Expat Forum For People Moving Overseas And Living Abroad banner

Status
Not open for further replies.
1 - 16 of 16 Posts

·
Registered
Joined
·
4 Posts
Discussion Starter · #1 ·
Hi,

I am looking to do some summer work for the 2014 season in France, flexible on the region. I have visited France only several times and my French language is still minimal as I am only in the beginners stage of learning.

However I would love to get out there for a few months to do some work, I am not naïve enough to think that it will be an overly great job or pay but its all experience and will give me an idea of what I would like to do from there within France.

Does anyone know where to start looking for genuine summer jobs for English speakers? I have had a look myself but any advice or tips would be greatly appreciated.

Thank you/ Merci x
 

·
Registered
Joined
·
4,289 Posts
Holidaybreak and PGL are the main ones if it's receptionist/activity/campsite-type work you're looking for. This is the right time of year to apply, they will have started selecting already and the jobs get snapped up pretty quickly.
 

·
Registered
Joined
·
60 Posts
What kind of work are you looking for and what is the minimum type of accommodation will you live in ie caravan, bed sit or would you only want to live in a hotel. a rural or town/city location.
accommodation and food are generally provided for a return of your services.
 

·
Registered
Joined
·
526 Posts
Food for thought!

You can look for low key employment (work for food & a roof), search for communal living and post a 'position wanted' at Diggers and Dreamers - The Guide to Communal Living in Britain

Or why not try WWOOFing; a world wide exchange network where bed, board and practical experience are given in return for help on organic farms.

Just offering some 'outside of the box' ideas!! Bon courage, Gypsycob
 

·
Registered
Joined
·
4 Posts
Discussion Starter · #5 ·
Holidaybreak and PGL are the main ones if it's receptionist/activity/campsite-type work you're looking for. This is the right time of year to apply, they will have started selecting already and the jobs get snapped up pretty quickly.
Thanks I will certainly look into that :)
 

·
Registered
Joined
·
4 Posts
Discussion Starter · #6 ·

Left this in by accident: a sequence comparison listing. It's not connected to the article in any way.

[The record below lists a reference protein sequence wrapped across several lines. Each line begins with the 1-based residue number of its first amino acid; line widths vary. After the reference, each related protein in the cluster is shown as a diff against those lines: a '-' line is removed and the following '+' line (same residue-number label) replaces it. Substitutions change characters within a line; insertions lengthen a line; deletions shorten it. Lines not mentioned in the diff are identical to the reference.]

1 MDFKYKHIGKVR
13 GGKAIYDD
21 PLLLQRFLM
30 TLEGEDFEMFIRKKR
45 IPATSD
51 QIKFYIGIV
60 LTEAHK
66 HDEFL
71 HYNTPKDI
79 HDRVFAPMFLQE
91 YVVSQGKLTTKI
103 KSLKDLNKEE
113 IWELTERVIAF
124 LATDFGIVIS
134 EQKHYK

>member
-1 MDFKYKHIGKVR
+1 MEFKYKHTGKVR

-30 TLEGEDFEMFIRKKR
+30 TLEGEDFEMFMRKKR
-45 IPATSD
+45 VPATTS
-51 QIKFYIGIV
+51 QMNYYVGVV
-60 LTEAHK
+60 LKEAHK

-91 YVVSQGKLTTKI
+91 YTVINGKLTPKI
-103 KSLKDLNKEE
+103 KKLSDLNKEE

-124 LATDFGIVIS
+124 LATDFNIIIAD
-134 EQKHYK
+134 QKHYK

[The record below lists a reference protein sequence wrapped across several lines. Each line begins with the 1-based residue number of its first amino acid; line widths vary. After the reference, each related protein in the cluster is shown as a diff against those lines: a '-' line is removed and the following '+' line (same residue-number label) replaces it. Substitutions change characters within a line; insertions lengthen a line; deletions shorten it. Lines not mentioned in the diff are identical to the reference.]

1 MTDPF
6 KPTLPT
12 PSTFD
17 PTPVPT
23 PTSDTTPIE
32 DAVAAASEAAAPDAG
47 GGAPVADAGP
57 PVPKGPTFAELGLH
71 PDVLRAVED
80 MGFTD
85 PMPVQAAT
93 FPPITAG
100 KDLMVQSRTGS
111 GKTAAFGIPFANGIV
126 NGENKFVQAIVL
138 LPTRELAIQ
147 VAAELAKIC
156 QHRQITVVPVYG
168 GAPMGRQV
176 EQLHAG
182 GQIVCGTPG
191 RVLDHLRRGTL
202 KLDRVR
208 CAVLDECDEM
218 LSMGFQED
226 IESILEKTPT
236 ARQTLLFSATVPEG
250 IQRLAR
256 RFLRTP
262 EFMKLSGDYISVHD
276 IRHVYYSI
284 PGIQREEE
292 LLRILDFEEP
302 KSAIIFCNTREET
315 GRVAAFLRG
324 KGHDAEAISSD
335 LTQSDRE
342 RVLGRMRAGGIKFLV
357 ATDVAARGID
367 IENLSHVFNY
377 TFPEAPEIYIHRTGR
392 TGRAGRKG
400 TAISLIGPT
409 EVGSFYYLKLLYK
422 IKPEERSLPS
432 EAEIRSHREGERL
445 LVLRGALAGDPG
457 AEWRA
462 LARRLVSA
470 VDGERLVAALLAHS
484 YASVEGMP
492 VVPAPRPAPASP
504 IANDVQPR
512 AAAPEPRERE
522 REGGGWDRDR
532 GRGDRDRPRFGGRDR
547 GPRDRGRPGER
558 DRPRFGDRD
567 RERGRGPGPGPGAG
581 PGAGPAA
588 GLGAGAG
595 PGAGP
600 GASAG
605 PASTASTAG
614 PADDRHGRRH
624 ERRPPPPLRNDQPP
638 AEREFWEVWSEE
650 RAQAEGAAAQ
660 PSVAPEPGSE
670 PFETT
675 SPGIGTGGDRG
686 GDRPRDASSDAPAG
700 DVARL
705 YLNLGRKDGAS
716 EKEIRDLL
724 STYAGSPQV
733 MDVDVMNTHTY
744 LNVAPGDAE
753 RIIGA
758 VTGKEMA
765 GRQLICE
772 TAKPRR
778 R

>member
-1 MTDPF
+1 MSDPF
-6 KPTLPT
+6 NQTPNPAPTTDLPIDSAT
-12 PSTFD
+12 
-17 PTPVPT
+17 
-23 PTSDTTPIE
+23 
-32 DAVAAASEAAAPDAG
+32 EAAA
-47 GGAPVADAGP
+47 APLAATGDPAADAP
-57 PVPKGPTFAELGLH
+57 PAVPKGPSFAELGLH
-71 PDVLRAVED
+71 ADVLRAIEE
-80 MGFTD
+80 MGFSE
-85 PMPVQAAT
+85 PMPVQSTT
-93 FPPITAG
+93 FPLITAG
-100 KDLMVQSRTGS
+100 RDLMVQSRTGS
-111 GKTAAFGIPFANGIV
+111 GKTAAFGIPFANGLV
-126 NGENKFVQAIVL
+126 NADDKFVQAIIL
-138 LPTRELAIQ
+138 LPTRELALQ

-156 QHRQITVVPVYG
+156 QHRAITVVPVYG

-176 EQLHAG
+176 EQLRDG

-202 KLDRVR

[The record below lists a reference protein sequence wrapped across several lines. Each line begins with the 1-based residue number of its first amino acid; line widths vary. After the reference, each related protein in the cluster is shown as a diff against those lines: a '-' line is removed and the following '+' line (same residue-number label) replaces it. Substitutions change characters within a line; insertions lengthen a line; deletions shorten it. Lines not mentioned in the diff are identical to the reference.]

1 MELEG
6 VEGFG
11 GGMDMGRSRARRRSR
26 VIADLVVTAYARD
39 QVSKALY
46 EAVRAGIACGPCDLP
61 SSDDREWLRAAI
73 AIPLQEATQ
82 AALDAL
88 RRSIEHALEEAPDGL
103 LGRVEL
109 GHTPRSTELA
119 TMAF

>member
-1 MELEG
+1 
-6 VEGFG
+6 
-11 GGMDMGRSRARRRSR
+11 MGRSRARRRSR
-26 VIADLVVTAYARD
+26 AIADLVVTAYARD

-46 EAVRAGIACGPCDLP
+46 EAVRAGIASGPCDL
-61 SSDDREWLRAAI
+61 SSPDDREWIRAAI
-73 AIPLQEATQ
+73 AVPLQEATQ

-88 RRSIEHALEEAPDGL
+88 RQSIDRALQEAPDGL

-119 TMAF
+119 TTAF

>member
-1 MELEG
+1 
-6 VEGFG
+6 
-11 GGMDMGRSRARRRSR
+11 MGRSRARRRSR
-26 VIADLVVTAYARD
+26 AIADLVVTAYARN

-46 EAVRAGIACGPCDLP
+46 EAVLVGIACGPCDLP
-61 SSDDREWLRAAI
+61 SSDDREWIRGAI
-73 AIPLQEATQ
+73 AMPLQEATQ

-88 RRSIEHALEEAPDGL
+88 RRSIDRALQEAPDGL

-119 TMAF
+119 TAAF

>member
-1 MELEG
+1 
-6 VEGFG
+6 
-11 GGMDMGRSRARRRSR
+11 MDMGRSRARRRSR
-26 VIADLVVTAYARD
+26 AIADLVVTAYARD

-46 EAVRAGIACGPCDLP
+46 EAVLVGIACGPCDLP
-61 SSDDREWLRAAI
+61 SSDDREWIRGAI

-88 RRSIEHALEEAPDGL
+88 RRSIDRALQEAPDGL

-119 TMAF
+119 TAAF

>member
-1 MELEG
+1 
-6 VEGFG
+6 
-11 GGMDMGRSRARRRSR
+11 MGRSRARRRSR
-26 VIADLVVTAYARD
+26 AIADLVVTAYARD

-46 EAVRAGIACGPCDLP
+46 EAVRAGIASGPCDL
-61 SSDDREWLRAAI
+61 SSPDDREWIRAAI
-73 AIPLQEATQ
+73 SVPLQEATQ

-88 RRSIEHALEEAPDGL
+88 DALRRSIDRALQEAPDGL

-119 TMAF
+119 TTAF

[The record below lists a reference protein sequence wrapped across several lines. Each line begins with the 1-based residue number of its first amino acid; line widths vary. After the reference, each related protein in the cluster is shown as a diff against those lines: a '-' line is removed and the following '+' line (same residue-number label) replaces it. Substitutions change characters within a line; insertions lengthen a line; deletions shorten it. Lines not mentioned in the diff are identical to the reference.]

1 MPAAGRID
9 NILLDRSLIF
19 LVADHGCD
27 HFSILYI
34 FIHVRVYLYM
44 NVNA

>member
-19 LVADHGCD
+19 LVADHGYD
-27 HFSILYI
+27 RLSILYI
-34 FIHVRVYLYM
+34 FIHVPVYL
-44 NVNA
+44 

What kind of work are you looking for and what is the minimum type of accommodation will you live in ie caravan, bed sit or would you only want to live in a hotel. a rural or town/city location.
accommodation and food are generally provided for a return of your services.
Really workwise anything that I can do talking minimal French whilst I am still learning. Probably be best off in a tourist area I'm thinking, that way probably more ops for English speakers. Just a guess really. Perhaps bar, hotel, camp work, I'm pretty flexible on the role, accommodation wise it doesn't have to be a hotel no. It would be great if accommodation etc was provided with the role as that would be less to sort out and worry about.
 

·
Banned
Joined
·
6,806 Posts
I'd suggest you should prioritise a job with accommodation: in any tourist area where you might get a job, accommodation is desperately expensive - bear in mind anything lettable will be let at peak season rates, so - in Corsica, f'rinstance, you'd earn maybe 350E/week, but you'd need to spend around 500E/week for somewhere reasonable to stay. Even if you went with a tent, you'd be spending around 200E/week just for the pitch on a campsite, leaving you with max. 150E to eat, travel and have some fun, which isn't a lot in any tourist area.

You might be better looking for something like a 3-month au-pair arrangement.

hils
 

·
Registered
Joined
·
4,289 Posts
Campsite courier with the companies I mentioned or others that operate the same way: you do a week's training in the UK around March, then you go out to your campsite in France or wherever, you can choose where you go up to a point. Your fares there and back are arranged for you and paid for and you have accommodation provided, usually a tent sometimes shared, and sometimes meals provided too. Depending on what position you get you might spend a lot of time cleaning, entertaining kiddies, whatever. The pay is peanuts but the best thing about it is the chance live in a great place with the basics provided and working with a team of like-minded people who are all there to work hard but most of all to have a good time. You don't save much but it can be the experience of a lifetime. Probably my best season was in Hérault, from April to September I lived in a tent right next to a vineyard and I watched the vines grow from tiny twigs to a lush harvest, woke up every morning listening to the crickets, explored the area, spent days on beaches on the Med, visited Nimes, Pont du Gard, the mountains, so many great memories, I wouldn't have missed it for the world.